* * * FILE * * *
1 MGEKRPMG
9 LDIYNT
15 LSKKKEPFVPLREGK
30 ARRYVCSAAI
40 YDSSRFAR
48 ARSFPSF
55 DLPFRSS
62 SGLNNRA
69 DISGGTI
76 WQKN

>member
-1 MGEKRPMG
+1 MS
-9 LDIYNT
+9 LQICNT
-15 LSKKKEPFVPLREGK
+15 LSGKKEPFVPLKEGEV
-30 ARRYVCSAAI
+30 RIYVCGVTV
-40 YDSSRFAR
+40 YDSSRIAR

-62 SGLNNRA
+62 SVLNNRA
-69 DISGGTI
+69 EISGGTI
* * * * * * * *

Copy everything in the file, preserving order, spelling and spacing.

1 MGEKRPMG
9 LDIYNT
15 LSKKKEPFVPLREGK
30 ARRYVCSAAI
40 YDSSRFAR
48 ARSFPSF
55 DLPFRSS
62 SGLNNRA
69 DISGGTI
76 WQKN

>member
-1 MGEKRPMG
+1 MS
-9 LDIYNT
+9 LQICNT
-15 LSKKKEPFVPLREGK
+15 LSGKKEPFVPLKEGEV
-30 ARRYVCSAAI
+30 RIYVCGVTV
-40 YDSSRFAR
+40 YDSSRIAR

-62 SGLNNRA
+62 SVLNNRA
-69 DISGGTI
+69 EISGGTI